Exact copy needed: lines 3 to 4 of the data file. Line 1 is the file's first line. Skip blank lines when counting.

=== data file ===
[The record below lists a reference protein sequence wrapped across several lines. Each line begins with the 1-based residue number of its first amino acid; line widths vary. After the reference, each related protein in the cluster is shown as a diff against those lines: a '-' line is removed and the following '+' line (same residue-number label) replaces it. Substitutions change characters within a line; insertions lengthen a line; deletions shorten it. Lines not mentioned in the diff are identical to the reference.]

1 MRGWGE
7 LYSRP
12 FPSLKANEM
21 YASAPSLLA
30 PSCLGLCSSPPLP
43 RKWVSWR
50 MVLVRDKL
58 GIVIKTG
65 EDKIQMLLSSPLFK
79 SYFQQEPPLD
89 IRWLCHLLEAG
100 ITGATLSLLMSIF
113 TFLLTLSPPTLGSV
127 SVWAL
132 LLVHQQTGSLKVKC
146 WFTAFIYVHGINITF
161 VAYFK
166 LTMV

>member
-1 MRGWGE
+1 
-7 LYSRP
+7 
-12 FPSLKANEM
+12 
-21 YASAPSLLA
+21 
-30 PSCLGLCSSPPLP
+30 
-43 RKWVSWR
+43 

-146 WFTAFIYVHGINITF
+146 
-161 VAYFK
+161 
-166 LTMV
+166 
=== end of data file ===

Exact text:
7 LYSRP
12 FPSLKANEM